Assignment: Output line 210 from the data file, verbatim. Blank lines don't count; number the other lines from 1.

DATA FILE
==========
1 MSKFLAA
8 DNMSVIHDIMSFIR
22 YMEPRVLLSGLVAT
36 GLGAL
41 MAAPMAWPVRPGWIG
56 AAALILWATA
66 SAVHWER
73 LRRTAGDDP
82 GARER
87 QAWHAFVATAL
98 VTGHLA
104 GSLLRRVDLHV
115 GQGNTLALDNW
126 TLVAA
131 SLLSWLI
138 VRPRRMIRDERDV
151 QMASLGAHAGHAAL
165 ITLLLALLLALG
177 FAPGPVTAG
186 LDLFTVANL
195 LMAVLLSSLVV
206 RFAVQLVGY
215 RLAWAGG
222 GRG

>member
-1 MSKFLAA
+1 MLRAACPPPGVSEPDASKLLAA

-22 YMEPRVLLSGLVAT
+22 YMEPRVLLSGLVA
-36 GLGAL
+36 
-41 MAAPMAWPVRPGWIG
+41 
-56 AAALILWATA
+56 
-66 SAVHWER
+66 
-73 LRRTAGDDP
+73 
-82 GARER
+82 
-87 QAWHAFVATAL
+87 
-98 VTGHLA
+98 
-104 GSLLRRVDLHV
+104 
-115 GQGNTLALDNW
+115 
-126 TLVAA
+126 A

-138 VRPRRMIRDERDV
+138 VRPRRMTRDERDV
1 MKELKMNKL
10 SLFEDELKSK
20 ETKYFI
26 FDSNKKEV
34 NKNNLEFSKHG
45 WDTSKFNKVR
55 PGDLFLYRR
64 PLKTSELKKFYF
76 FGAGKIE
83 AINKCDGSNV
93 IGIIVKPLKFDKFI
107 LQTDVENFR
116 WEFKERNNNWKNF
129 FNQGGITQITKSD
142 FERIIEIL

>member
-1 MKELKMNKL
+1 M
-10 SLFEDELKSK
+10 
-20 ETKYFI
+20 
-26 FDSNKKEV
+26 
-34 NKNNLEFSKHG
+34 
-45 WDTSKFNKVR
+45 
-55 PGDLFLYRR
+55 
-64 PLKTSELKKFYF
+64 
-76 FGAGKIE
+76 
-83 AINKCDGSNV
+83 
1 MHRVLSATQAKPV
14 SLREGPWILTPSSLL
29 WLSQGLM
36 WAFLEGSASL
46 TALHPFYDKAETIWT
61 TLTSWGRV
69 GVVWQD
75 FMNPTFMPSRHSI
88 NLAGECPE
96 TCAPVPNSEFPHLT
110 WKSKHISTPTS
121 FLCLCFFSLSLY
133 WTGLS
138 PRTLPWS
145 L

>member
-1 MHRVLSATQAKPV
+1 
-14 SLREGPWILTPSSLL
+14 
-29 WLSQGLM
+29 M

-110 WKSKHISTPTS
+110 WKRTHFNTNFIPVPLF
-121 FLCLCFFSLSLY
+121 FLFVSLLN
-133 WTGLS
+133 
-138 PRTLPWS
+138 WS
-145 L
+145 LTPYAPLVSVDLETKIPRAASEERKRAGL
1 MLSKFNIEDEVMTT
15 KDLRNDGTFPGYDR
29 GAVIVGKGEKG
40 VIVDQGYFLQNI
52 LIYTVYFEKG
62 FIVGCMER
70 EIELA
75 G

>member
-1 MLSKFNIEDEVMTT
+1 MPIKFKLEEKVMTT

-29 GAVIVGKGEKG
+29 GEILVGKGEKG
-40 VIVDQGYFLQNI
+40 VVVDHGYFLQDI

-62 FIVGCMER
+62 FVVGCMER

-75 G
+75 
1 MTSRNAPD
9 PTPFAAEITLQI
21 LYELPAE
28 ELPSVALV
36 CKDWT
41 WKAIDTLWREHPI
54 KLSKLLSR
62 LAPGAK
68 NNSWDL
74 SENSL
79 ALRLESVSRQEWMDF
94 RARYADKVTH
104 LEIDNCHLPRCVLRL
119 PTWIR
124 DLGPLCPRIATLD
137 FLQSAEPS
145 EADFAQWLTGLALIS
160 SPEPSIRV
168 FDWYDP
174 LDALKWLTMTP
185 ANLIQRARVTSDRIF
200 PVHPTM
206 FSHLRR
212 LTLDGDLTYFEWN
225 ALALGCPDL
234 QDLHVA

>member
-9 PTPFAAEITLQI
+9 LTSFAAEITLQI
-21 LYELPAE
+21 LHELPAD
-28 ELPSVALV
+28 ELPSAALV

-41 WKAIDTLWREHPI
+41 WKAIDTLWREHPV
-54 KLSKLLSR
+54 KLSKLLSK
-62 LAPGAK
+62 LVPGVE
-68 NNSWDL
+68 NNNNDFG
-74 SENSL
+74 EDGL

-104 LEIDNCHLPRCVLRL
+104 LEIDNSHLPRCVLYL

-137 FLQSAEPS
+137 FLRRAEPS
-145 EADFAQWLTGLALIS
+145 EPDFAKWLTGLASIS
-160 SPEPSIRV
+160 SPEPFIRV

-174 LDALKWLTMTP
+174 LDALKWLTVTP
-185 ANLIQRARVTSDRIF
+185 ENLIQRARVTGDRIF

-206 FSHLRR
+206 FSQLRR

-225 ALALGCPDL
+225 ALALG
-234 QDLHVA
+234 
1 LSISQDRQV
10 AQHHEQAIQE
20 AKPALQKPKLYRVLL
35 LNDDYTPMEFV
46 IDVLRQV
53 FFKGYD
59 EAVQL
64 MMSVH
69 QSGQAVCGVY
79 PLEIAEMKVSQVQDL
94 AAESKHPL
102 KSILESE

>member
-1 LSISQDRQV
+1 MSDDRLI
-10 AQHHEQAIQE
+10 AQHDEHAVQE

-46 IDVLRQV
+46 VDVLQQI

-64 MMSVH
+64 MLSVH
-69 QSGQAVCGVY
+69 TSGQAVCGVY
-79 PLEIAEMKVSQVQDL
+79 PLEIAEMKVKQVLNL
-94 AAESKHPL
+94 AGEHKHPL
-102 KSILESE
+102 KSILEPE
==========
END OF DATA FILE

69 QSGQAVCGVY